A glance through social media in March and early April 2021 has revealed people’s sightings and photographs of some very charismatic and eye-catching insects, whose lifestyles are as fascinating as their appearance.
A winged wonder
You might see and hear the bee-fly in March/April or even as early as February in Cornwall, hovering by flowers on a sunny day – gingery-brown and furry (see https://www.cornwallwildlifetrust.org.uk/wildlife-explorer/invertebrates/flies/dark-edged-bee-fly).
They are probably most abundant in April/May, with some such as the scarce Western Bee-fly (Bombulius canescens) still around through the summer, so keep a look-out from now onwards, in the garden and on your wildlife walks.
Bee-flies seem adorable – quite like a bumblebee, with big, rounded eyes, a long proboscis for sipping nectar, and attractive pointed wings (just the two, as they’re a fly, not a bee). They won’t bite or sting, either. Wing patterns are a good way to tell the species apart, although they are a blur in flight, like the wings of hummingbird/bee hawkmoths). For ID, see: https://www.brc.ac.uk/soldierflies-and-allies/sites/www.brc.ac.uk.soldierflies-and-allies/files/Bombylius%20ID%20guide.pdf
Although they hover and skim like a helicopter and are as furry as a teddy bear’s paw, the incredible reproductive behaviour of the bee-fly is not endearing if you happen to be a solitary bee parent or larva. But please don’t hold this against the bee-fly, because nature is interdependent – part of a whole complex system – and the presence of bee-flies goes with the good news that we have a healthy solitary bee population.
Apparently, its bee-like appearance allows the female bee-fly to approach ground-nesting bee burrows. She hovers there before bobbing down to camouflage her eggs with dust and grit, then flicks the eggs into (or near) the open entrance holes! Having crawled deep inside the nest, a larva will gradually eat a host bee larva alive.
On the ground, underground and hitching an airlift
The other common sighting in early spring is the oil beetle, also dependent on solitary bees for its life cycle. In my area of East Cornwall, sightings usually seem to be of the Violet Oil Beetle, and I have found them in a range of habitats, usually somewhere where they are easily trodden on by people and dogs.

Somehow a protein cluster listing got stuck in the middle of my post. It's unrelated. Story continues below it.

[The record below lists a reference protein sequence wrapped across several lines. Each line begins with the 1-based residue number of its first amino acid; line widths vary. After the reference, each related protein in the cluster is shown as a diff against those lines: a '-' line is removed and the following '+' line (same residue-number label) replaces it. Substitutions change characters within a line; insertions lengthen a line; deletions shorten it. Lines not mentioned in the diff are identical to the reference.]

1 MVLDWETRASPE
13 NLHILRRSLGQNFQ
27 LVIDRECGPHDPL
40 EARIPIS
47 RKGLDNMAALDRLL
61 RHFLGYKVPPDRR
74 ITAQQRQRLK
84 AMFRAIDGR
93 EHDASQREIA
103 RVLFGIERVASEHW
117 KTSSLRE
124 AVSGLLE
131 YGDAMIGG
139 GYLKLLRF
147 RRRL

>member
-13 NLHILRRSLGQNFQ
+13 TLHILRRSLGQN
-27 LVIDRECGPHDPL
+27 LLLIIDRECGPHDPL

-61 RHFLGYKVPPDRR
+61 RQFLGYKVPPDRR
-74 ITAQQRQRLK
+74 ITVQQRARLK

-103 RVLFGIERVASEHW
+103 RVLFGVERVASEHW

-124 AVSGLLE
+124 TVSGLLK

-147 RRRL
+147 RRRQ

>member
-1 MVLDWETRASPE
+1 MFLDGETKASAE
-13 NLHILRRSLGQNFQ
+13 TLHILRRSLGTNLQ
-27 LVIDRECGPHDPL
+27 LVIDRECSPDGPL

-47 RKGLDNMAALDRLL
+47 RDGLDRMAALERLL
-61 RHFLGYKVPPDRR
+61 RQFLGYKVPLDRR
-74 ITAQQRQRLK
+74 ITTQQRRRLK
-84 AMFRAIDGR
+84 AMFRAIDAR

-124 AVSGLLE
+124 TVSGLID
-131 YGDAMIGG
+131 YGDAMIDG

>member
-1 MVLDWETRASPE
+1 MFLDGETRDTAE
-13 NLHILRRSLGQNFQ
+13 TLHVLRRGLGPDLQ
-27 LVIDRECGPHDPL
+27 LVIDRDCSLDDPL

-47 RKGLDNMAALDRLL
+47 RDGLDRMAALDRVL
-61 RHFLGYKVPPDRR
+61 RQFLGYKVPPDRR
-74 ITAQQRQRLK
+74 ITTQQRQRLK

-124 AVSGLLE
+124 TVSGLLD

This wonderful animal, which appears black with a lovely violet sheen, and a hammered metallic appearance to the short wing cases if you look closely, trundles around country pathways, woodland and moorland (and my friend’s rural village garden). I have noticed them munching on blades of grass and celandines in particular, near the nests of mining bees. The mobile little head and unthreatening manner somehow gives them a rather comical appearance as they chomp and bumble obliviously on their way. They are slow enough to photograph with ease.
The corpulent female lays her eggs in a burrow she has dug in the earth. When the black, stick-insect-like larvae hatch out from the eggs, they become little hitch-hikers waiting around on shiny, star-like celandine flowers, and grabbing on to passing bees for a lift through the air. Yes, really.
If they pick the correct host, they end up inside the burrow, where they are able to eat its egg and pollen store. They shelter safely underground inside the bee nest over summer, autumn and winter, becoming a grub-like pupa that moults three times before emerging the following spring as the extraordinary-looking plant-eating adult, already on the lookout for a partner to begin the extraordinary life-cycle again.